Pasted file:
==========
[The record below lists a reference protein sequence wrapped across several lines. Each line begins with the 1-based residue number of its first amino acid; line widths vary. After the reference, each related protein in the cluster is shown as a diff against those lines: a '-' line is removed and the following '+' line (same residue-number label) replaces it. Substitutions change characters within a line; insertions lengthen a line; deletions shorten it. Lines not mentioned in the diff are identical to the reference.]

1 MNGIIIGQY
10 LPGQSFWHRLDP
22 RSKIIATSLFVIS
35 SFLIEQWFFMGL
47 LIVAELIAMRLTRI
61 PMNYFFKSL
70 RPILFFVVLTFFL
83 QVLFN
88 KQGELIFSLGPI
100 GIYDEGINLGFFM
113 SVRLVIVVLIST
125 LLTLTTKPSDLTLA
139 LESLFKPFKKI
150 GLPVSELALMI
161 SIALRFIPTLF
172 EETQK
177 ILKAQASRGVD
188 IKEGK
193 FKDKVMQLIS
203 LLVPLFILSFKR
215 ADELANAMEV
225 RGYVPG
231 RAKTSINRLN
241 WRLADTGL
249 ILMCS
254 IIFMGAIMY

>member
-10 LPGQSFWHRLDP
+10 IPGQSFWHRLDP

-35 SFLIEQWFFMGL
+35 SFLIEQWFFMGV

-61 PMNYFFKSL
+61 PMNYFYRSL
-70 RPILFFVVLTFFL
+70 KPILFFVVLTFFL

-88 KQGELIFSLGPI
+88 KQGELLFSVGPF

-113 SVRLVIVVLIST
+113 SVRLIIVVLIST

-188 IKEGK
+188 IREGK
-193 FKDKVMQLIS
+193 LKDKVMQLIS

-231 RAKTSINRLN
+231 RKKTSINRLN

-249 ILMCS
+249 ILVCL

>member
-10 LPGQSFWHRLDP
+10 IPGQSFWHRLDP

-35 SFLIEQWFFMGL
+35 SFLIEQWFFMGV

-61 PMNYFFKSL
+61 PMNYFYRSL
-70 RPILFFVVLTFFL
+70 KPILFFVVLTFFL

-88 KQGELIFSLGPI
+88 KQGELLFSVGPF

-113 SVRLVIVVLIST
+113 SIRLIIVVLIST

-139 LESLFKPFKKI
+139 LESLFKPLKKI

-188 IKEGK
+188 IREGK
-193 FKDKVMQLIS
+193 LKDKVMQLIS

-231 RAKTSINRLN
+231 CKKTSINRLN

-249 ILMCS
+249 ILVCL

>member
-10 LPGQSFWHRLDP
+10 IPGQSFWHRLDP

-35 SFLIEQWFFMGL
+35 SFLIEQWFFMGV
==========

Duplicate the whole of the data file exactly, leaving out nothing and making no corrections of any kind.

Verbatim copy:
[The record below lists a reference protein sequence wrapped across several lines. Each line begins with the 1-based residue number of its first amino acid; line widths vary. After the reference, each related protein in the cluster is shown as a diff against those lines: a '-' line is removed and the following '+' line (same residue-number label) replaces it. Substitutions change characters within a line; insertions lengthen a line; deletions shorten it. Lines not mentioned in the diff are identical to the reference.]

1 MNGIIIGQY
10 LPGQSFWHRLDP
22 RSKIIATSLFVIS
35 SFLIEQWFFMGL
47 LIVAELIAMRLTRI
61 PMNYFFKSL
70 RPILFFVVLTFFL
83 QVLFN
88 KQGELIFSLGPI
100 GIYDEGINLGFFM
113 SVRLVIVVLIST
125 LLTLTTKPSDLTLA
139 LESLFKPFKKI
150 GLPVSELALMI
161 SIALRFIPTLF
172 EETQK
177 ILKAQASRGVD
188 IKEGK
193 FKDKVMQLIS
203 LLVPLFILSFKR
215 ADELANAMEV
225 RGYVPG
231 RAKTSINRLN
241 WRLADTGL
249 ILMCS
254 IIFMGAIMY

>member
-10 LPGQSFWHRLDP
+10 IPGQSFWHRLDP

-35 SFLIEQWFFMGL
+35 SFLIEQWFFMGV

-61 PMNYFFKSL
+61 PMNYFYRSL
-70 RPILFFVVLTFFL
+70 KPILFFVVLTFFL

-88 KQGELIFSLGPI
+88 KQGELLFSVGPF

-113 SVRLVIVVLIST
+113 SVRLIIVVLIST

-188 IKEGK
+188 IREGK
-193 FKDKVMQLIS
+193 LKDKVMQLIS

-231 RAKTSINRLN
+231 RKKTSINRLN

-249 ILMCS
+249 ILVCL

>member
-10 LPGQSFWHRLDP
+10 IPGQSFWHRLDP

-35 SFLIEQWFFMGL
+35 SFLIEQWFFMGV

-61 PMNYFFKSL
+61 PMNYFYRSL
-70 RPILFFVVLTFFL
+70 KPILFFVVLTFFL

-88 KQGELIFSLGPI
+88 KQGELLFSVGPF

-113 SVRLVIVVLIST
+113 SIRLIIVVLIST

-139 LESLFKPFKKI
+139 LESLFKPLKKI

-188 IKEGK
+188 IREGK
-193 FKDKVMQLIS
+193 LKDKVMQLIS

-231 RAKTSINRLN
+231 CKKTSINRLN

-249 ILMCS
+249 ILVCL

>member
-10 LPGQSFWHRLDP
+10 IPGQSFWHRLDP

-35 SFLIEQWFFMGL
+35 SFLIEQWFFMGV